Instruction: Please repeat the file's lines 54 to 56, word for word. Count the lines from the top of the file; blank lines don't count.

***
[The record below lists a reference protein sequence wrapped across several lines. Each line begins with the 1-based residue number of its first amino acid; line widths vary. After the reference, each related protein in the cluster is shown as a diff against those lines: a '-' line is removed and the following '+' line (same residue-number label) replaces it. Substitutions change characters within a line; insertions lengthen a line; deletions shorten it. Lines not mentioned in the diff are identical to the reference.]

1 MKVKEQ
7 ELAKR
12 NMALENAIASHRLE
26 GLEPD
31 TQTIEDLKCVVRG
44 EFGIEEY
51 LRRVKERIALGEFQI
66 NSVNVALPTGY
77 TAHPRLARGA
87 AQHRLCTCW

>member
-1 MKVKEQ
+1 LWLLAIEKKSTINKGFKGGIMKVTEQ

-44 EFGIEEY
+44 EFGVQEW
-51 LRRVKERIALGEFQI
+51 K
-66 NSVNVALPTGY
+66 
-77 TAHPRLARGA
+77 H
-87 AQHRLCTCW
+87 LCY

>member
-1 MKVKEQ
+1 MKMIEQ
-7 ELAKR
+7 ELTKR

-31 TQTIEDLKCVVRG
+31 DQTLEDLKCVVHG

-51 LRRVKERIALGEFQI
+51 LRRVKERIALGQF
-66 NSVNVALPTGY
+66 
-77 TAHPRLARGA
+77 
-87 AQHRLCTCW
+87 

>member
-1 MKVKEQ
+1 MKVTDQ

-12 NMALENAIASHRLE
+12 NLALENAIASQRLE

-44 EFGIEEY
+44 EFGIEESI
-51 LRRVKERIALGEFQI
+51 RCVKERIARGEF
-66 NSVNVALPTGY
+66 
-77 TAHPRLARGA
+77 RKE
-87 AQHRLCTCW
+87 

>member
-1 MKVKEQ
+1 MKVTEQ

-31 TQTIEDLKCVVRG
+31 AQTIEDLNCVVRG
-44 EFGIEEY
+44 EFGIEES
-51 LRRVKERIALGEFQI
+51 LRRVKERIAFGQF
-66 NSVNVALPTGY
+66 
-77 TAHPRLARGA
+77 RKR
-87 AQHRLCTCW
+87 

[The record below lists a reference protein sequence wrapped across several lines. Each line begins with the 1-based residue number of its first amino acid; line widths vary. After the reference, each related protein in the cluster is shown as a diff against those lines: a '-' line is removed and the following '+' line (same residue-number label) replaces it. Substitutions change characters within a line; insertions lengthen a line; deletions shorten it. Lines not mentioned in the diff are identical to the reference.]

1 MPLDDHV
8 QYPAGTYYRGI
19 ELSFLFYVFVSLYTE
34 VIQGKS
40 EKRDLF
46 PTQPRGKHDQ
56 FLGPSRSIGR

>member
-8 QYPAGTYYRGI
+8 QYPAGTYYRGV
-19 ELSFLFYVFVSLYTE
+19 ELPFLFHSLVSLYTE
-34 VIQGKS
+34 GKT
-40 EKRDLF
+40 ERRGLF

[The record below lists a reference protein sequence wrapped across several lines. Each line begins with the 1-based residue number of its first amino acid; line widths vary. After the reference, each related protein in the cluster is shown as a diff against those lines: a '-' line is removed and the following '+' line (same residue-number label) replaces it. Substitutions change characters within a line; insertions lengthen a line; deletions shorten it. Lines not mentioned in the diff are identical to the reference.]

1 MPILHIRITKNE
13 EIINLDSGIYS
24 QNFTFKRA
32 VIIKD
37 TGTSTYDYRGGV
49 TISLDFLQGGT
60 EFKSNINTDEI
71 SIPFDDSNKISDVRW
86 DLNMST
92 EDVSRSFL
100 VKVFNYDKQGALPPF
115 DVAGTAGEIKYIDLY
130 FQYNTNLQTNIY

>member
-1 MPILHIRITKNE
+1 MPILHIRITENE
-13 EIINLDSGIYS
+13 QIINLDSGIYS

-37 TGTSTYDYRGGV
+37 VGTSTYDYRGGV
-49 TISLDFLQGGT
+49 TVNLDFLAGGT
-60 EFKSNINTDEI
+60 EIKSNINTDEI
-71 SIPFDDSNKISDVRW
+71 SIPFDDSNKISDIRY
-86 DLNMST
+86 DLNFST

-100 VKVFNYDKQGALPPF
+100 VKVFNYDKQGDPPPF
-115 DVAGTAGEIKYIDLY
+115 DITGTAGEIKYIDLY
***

+87 

>member
-1 MKVKEQ